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A few years ago, I was asked in an interview what I thought leadership would need to change in the era of digital disruption. My response explained that, in my opinion, many people are under the misconception that leadership should have all the answers. But in reality, it simply can’t. One person having all the right answers is an unrealistic expectation in business, especially when you consider the pace of change and the precision of expertise required as technology advances.
Over the next ten years, some predict that 50% of the S&P 500 will be replaced by organizations that are built to excel in this era of digital disruption. As the co-founder and CEO of an employee engagement platform, I’ve found it’s critical to be able to adapt. So how can we improve our chances to survive and thrive in this new reality?
What will leadership look like in the age of cyber-physical systems?
Previous industrial revolutions sparked change in a number of ways so that companies could keep up with the pace of change. Against this historical backdrop, we can see a clear movement from organizations focusing on efficiency and productivity toward harder-to-measure skills, such as innovation.
The Fourth Industrial Revolution has already seen a number of disruptive technologies, including autonomous cars, artificial intelligence, cryptocurrency and more. And with these changes came new challenges, including the need to reskill workers as their jobs become automated. Because of this, I believe automation and digitization of our world are creating a seismic shift to the cultures of the workplace.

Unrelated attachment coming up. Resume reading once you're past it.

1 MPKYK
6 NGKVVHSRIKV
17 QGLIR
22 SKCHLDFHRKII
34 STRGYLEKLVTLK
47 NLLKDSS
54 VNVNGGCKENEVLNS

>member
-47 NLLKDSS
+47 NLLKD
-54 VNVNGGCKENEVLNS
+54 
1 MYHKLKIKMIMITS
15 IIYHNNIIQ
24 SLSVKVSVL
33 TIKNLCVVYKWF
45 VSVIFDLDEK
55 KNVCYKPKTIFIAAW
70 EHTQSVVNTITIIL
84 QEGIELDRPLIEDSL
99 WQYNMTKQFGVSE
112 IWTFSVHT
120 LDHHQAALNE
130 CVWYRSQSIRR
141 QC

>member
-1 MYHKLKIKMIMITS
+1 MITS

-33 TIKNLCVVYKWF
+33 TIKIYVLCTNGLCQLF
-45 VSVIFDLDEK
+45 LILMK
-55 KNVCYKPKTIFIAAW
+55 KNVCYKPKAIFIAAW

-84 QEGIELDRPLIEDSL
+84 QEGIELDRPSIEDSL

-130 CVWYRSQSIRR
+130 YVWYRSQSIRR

Unfortunately, I’ve observed that many organizations are still are not built to support the Fourth Industrial Revolution because they still have a structure resembling the top-down command-and-control model. From my perspective, in order to cultivate agility and innovation, which I believe are the key ingredients to success in the age of disruption, businesses should strive to empower individuals at the team level by providing more autonomy and the right to make decisions.
To help you thrive in the Fourth Industrial Revolution, I’ve outlined four elements every leader can include in their toolkits:
1. Active Inquiry
In a climate of constant disruption, leaders can’t possibly have all the answers. Instead, engage in what I like to call “active inquiry” to help harness the wisdom of all the members of the team and from all the people within the organization. Gone are the days where this process happens once a year in the form of a 60-question survey. Active inquiry is a continuous listening process that, in and of itself, promotes engagement while helping the organization remain nimble.
You can regularly integrate active inquiry exercises into your workplace on a daily basis by asking people to drop their rigid status-checking framework and instead simply have an authentic conversation about a current project at work. Then, ask each person to reflect on their experience. How did it feel to the listeners to receive this information? How did it feel to the speaker to share it? In my experience, this exercise helps to build trust and encourages a higher level of social awareness.